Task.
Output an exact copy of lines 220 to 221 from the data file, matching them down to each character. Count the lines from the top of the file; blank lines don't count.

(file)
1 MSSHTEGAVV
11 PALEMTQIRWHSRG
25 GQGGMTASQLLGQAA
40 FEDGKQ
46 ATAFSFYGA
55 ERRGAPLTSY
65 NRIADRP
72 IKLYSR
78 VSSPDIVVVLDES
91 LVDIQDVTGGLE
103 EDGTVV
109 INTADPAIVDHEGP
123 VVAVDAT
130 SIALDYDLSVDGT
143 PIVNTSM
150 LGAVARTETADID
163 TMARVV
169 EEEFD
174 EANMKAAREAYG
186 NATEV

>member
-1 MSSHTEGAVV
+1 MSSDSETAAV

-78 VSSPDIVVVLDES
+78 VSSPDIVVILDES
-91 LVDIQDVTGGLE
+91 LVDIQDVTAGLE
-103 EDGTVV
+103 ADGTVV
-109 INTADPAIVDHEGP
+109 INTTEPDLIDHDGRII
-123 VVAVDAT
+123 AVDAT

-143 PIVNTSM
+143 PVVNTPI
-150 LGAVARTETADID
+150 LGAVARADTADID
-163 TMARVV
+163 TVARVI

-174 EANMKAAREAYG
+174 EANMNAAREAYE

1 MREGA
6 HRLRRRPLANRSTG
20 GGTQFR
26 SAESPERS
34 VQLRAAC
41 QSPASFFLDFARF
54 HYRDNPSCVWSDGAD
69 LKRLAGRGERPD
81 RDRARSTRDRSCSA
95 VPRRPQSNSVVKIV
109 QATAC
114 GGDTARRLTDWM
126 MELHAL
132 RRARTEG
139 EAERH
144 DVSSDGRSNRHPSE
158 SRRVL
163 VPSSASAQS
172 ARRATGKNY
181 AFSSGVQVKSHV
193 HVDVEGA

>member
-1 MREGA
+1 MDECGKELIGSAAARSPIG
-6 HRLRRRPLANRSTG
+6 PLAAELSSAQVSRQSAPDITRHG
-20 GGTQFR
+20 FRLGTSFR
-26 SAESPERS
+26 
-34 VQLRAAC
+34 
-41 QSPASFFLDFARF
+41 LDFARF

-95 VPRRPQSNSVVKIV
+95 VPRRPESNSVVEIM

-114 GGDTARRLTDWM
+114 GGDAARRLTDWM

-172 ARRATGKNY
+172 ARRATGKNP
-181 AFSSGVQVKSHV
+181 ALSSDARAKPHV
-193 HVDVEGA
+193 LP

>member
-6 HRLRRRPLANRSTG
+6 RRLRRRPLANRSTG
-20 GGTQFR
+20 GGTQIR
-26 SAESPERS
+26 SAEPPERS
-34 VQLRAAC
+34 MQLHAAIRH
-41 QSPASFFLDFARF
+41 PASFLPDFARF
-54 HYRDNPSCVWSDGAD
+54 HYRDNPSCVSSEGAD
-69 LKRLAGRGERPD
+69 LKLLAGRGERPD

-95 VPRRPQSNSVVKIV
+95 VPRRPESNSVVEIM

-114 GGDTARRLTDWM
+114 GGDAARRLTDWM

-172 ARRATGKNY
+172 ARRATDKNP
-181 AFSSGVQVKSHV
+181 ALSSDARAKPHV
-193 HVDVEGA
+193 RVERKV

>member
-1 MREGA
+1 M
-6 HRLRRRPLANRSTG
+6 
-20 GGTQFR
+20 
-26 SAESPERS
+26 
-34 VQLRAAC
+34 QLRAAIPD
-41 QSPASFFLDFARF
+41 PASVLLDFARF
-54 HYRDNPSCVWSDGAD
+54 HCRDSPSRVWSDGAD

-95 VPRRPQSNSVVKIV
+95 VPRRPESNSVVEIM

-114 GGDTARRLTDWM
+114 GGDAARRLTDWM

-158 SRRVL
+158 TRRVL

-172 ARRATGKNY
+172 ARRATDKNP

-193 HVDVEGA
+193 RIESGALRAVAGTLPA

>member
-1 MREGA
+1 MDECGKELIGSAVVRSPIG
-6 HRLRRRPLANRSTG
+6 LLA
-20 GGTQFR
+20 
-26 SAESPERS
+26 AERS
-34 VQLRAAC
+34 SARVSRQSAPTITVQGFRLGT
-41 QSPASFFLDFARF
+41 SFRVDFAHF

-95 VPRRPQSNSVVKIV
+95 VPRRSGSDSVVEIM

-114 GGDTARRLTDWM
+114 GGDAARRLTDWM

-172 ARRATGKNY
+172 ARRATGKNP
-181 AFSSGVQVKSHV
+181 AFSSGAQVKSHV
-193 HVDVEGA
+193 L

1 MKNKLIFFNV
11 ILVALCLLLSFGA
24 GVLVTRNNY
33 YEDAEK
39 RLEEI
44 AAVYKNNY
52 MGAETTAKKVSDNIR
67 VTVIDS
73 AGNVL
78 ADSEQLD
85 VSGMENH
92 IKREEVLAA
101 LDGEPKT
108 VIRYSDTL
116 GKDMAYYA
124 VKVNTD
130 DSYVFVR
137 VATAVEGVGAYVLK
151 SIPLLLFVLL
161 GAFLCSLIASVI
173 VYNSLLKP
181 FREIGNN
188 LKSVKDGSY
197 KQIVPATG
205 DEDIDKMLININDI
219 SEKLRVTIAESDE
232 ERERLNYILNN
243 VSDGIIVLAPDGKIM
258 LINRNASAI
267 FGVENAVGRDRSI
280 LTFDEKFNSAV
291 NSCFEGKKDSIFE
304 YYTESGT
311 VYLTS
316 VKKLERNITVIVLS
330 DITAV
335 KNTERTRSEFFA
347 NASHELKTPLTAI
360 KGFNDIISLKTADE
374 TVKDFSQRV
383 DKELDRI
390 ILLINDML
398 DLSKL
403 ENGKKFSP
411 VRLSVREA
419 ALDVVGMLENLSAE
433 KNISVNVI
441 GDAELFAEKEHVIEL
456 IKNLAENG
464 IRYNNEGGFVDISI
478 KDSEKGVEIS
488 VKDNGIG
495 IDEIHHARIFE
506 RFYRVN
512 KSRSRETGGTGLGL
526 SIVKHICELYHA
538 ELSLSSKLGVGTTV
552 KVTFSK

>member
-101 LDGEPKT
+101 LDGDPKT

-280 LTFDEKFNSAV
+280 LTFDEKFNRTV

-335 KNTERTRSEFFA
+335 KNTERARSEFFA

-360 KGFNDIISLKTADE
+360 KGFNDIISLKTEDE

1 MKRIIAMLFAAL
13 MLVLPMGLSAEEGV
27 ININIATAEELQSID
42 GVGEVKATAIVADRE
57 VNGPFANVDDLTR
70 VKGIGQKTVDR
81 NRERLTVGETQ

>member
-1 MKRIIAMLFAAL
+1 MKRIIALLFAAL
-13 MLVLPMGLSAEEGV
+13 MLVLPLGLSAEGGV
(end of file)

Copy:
-280 LTFDEKFNSAV
+280 LTFDEKFNRTV